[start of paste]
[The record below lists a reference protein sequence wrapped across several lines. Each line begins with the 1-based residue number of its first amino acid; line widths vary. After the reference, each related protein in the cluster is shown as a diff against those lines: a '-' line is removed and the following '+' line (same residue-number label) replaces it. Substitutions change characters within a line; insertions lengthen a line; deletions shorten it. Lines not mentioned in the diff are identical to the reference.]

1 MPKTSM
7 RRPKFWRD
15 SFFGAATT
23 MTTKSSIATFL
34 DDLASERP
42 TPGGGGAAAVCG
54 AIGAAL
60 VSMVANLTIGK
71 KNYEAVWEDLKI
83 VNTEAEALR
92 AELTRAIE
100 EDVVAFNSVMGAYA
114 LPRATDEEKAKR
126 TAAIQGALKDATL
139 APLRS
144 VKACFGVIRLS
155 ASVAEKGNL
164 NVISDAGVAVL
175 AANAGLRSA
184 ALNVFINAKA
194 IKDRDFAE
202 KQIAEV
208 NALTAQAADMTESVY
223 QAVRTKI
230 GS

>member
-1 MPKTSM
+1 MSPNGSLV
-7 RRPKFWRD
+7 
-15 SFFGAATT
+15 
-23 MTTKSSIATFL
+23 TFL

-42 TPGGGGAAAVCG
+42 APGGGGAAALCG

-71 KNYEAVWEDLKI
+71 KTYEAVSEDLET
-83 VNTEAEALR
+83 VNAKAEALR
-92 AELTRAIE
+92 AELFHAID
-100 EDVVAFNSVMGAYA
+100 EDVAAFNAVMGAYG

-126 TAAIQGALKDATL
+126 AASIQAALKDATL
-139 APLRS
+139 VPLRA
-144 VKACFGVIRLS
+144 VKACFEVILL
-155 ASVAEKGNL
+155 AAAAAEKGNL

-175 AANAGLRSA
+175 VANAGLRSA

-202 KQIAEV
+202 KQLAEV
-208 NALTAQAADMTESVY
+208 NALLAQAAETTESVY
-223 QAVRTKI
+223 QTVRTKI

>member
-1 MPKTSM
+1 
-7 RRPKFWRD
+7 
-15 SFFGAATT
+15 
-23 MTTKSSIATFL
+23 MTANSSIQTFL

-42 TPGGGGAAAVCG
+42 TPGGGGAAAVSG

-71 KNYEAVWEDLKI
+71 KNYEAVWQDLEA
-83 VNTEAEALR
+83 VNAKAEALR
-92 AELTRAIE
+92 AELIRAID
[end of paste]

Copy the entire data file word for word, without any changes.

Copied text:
[The record below lists a reference protein sequence wrapped across several lines. Each line begins with the 1-based residue number of its first amino acid; line widths vary. After the reference, each related protein in the cluster is shown as a diff against those lines: a '-' line is removed and the following '+' line (same residue-number label) replaces it. Substitutions change characters within a line; insertions lengthen a line; deletions shorten it. Lines not mentioned in the diff are identical to the reference.]

1 MPKTSM
7 RRPKFWRD
15 SFFGAATT
23 MTTKSSIATFL
34 DDLASERP
42 TPGGGGAAAVCG
54 AIGAAL
60 VSMVANLTIGK
71 KNYEAVWEDLKI
83 VNTEAEALR
92 AELTRAIE
100 EDVVAFNSVMGAYA
114 LPRATDEEKAKR
126 TAAIQGALKDATL
139 APLRS
144 VKACFGVIRLS
155 ASVAEKGNL
164 NVISDAGVAVL
175 AANAGLRSA
184 ALNVFINAKA
194 IKDRDFAE
202 KQIAEV
208 NALTAQAADMTESVY
223 QAVRTKI
230 GS

>member
-1 MPKTSM
+1 MSPNGSLV
-7 RRPKFWRD
+7 
-15 SFFGAATT
+15 
-23 MTTKSSIATFL
+23 TFL

-42 TPGGGGAAAVCG
+42 APGGGGAAALCG

-71 KNYEAVWEDLKI
+71 KTYEAVSEDLET
-83 VNTEAEALR
+83 VNAKAEALR
-92 AELTRAIE
+92 AELFHAID
-100 EDVVAFNSVMGAYA
+100 EDVAAFNAVMGAYG

-126 TAAIQGALKDATL
+126 AASIQAALKDATL
-139 APLRS
+139 VPLRA
-144 VKACFGVIRLS
+144 VKACFEVILL
-155 ASVAEKGNL
+155 AAAAAEKGNL

-175 AANAGLRSA
+175 VANAGLRSA

-202 KQIAEV
+202 KQLAEV
-208 NALTAQAADMTESVY
+208 NALLAQAAETTESVY
-223 QAVRTKI
+223 QTVRTKI

>member
-1 MPKTSM
+1 
-7 RRPKFWRD
+7 
-15 SFFGAATT
+15 
-23 MTTKSSIATFL
+23 MTANSSIQTFL

-42 TPGGGGAAAVCG
+42 TPGGGGAAAVSG

-71 KNYEAVWEDLKI
+71 KNYEAVWQDLEA
-83 VNTEAEALR
+83 VNAKAEALR
-92 AELTRAIE
+92 AELIRAID